Local groups create DIY gigs

SINGAPORE - There is no lack of platforms for local acts to put their talent on display.

An annual music festival like Baybeats, regular shows at popular live music venues and a host of other events provide musicians with opportunities to spread their music.

But some are going further when it comes to taking matters into their own hands and creating even more avenues for themselves through DIY (do-it-yourself) gigs.

This weekend, two groups are doing just that.

One of them is local hip-hop collective Grizzle Grind Crew, who will be holding Grizzle Rhymes at Goodman Arts Centre on Sunday.

Another is indie-rock quartet Cashew Chemists, who have put together The Attic Show 2.0 which will take place on Saturday at Blu Jaz Cafe.

The reasons for self-organised gigs vary, but they include creating alternative platforms for themselves as well as the hopes of repeating the success of past performances.

Grizzle Grind Crew member Dhanish Nair, known as DJ Nashd, explained to LOUD: "When we had our first (externally organised) show in March at the Esplanade, the response was great. We wanted to replicate that."

The 23-year-old is part of the 10-member collective that includes rapper Shigga Shay and Ah Boys To Men actor Tosh Zhang.

While it's Grizzle Grind Crew's first attempt at self-organised shows, it's not something new for Cashew Chemists.

Their other DIY gigs include the first installation of The Attic Show in April last year and their EP launch show in January.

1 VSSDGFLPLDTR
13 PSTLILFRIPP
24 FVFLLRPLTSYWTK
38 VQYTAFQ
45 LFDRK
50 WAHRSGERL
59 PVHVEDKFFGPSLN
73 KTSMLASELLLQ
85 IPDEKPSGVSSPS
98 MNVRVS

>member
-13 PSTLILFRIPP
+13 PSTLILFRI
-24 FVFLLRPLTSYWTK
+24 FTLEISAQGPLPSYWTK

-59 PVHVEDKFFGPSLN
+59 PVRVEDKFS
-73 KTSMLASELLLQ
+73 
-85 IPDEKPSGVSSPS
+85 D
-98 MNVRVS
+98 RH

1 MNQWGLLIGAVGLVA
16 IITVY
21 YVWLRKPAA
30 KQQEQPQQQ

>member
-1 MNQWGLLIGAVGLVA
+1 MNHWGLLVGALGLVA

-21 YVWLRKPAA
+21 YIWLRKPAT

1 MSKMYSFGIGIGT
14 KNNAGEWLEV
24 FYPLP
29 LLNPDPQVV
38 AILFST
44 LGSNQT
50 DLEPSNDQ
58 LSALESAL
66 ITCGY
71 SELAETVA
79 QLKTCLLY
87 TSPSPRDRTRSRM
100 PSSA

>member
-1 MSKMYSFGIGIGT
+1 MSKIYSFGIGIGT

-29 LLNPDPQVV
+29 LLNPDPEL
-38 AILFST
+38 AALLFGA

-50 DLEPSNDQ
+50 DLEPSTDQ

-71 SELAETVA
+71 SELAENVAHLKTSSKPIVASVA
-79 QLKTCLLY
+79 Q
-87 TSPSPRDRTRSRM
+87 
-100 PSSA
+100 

"There are a lot more artistic freedom and fun. It's enjoyment as well as a form of accomplishment... "We also just wanted to play music with our friends," said Cashew Chemists vocalist Yuji Kumagai, 24.

Cashew Chemists also include guitarist Brian Chia, drummer Zachary Chia and bassist Elliot Sng.

Challenges

Going the DIY route comes with its challenges.

Acts handle everything from start to finish, including sourcing for venues and other acts, budgeting, promotional activities and the technical set-up on the actual day.

On top of that, there is also the actual performing.

"The first time, we were still inexperienced when it came to the technical knowledge, like equipment and checking the sound," said Kumagai.

But experience is key in overcoming that challenge and he hopes they will be able to do a better job this time.

For Nair, conflicting schedules among fellow members make communication harder, but it is a hurdle they resolve through technology, specifically Whatsapp and e-mails.

Their strategy is also to divide and conquer, tapping on the strengths of each member.

Cost is another consideration.

Grizzle Grind Crew, which managed to obtain a grant from National Youth Council for Shine Youth Festival, which Grizzle Rhymes is held in conjunction with, spent about $1,000 for the venue this Sunday and about $300 to $500 per invited act.

For Cashew Chemists, the takings from the show will be split according to agreed-upon terms with the venue owners, as well as the invited acts.

"But it's about the vibe and I don't really care how much we make. We just want everyone to have a good time," Kumagai was quick to add.

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